146. Brisbois TD, de Kock IH, Watanabe SM, et al. Delta-9-tetrahydrocannabinol may palliate altered chemosensory perception in cancer patients: results of a randomized, double-blind, placebo-controlled pilot trial. Ann Oncol 2011;22:2086-93. [Crossref] [PubMed]
  147. Rolland Y, Dupuy C, Abellan van Kan G, et al. Treatment strategies for sarcopenia and frailty. Med Clin North Am 2011;95:427-38. ix. [Crossref] [PubMed]
  148. Iolascon G, de Sire A, Calafiore D, et al. Hypovitaminosis D is associated with a reduction in upper and lower limb muscle strength and physical performance in post-menopausal women: a retrospective study. Aging Clin Exp Res 2015;27 Suppl 1:S23-30. [Crossref] [PubMed]
  149. Mastaglia SR, Seijo M, Muzio D, et al. Effect of vitamin D nutritional status on muscle function and strength in healthy women aged over sixty-five years. J Nutr Health Aging 2011;15:349-54. [Crossref] [PubMed]
  150. Ensrud KE, Blackwell TL, Cauley JA, et al. Circulating 25-hydroxyvitamin D levels and frailty in older men: the osteoporotic fractures in men study. J Am Geriatr Soc 2011;59:101-6. [Crossref] [PubMed]
  151. Visser M, Deeg DJ, Lips P. Longitudinal Aging Study A. Low vitamin D and high parathyroid hormone levels as determinants of loss of muscle strength and muscle mass (sarcopenia): the Longitudinal Aging Study Amsterdam. J Clin Endocrinol Metab 2003;88:5766-72. [Crossref] [PubMed]
  152. Ceglia L, Niramitmahapanya S, da Silva Morais M, et al. A randomized study on the effect of vitamin D(3) supplementation on skeletal muscle morphology and vitamin D receptor concentration in older women. J Clin Endocrinol Metab 2013;98:E1927-35. [Crossref] [PubMed]
  153. Ceglia L, Chiu GR, Harris SS, et al. Serum 25-hydroxyvitamin D concentration and physical function in adult men. Clin Endocrinol (Oxf) 2011;74:370-6. [Crossref] [PubMed]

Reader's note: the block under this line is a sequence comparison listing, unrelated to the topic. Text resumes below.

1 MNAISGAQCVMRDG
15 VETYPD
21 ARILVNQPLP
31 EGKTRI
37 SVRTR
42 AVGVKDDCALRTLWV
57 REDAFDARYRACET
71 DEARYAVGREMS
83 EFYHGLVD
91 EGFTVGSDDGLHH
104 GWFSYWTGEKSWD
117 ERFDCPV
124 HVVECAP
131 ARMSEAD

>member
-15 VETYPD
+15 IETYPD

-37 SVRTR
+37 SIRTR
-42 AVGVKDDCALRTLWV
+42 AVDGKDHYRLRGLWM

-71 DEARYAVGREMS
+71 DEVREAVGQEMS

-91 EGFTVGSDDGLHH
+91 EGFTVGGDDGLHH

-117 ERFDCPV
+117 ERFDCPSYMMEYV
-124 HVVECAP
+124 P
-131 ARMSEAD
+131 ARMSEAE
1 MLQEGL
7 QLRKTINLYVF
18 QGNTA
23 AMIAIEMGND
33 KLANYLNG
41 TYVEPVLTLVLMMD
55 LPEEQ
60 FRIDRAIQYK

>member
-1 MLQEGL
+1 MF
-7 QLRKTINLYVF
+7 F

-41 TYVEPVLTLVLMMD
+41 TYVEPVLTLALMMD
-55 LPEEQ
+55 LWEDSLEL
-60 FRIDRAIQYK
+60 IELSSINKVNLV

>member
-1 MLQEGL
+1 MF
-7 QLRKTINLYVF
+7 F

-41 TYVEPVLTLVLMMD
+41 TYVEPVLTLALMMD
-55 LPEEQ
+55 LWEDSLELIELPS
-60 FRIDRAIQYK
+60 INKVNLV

154. van der Wielen RP, Lowik MR, van den Berg H, et al. Serum vitamin D concentrations among elderly people in Europe. Lancet 1995;346:207-10. [Crossref] [PubMed]
  155. Wagatsuma A, Sakuma K. Vitamin D signaling in myogenesis: potential for treatment of sarcopenia. Biomed Res Int 2014;2014:121254. [Crossref] [PubMed]
  156. Yoshikawa S. Vitamin D resistant osteomalacia. Seikei Geka 1970;21:757-67. [PubMed]
  157. Morley JE. Hormones and Sarcopenia. Curr Pharm Des 2017;23:4484-92. [Crossref] [PubMed]
  158. Dastur DK, Gagrat BM, Wadia NH, et al. Nature of muscular change in osteomalacia: light- and electron-microscope observations. J Pathol 1975;117:211-28. [Crossref] [PubMed]
  159. Murphy RA, Mourtzakis M, Chu QS, et al. Supplementation with fish oil increases first-line chemotherapy efficacy in patients with advanced nonsmall cell lung cancer. Cancer 2011;117:3774-80. [Crossref] [PubMed]
  160. Yasuda M, Tanaka Y, Kume S, et al. Fatty acids are novel nutrient factors to regulate mTORC1 lysosomal localization and apoptosis in podocytes. Biochim Biophys Acta 2014;1842:1097-108. [Crossref] [PubMed]
  161. Gingras AA, White PJ, Chouinard PY, et al. Long-chain omega-3 fatty acids regulate bovine whole-body protein metabolism by promoting muscle insulin signalling to the Akt-mTOR-S6K1 pathway and insulin sensitivity. J Physiol 2007;579:269-84. [Crossref] [PubMed]
  162. Smith GI, Atherton P, Reeds DN, et al. Omega-3 polyunsaturated fatty acids augment the muscle protein anabolic response to hyperinsulinaemia-hyperaminoacidaemia in healthy young and middle-aged men and women. Clin Sci (Lond) 2011;121:267-78. [Crossref] [PubMed]
  163. Shin SK, Kim JH, Lee JH, et al. Docosahexaenoic acid-mediated protein aggregates may reduce proteasome activity and delay myotube degradation during muscle atrophy in vitro. Exp Mol Med 2017;49:e287. [Crossref] [PubMed]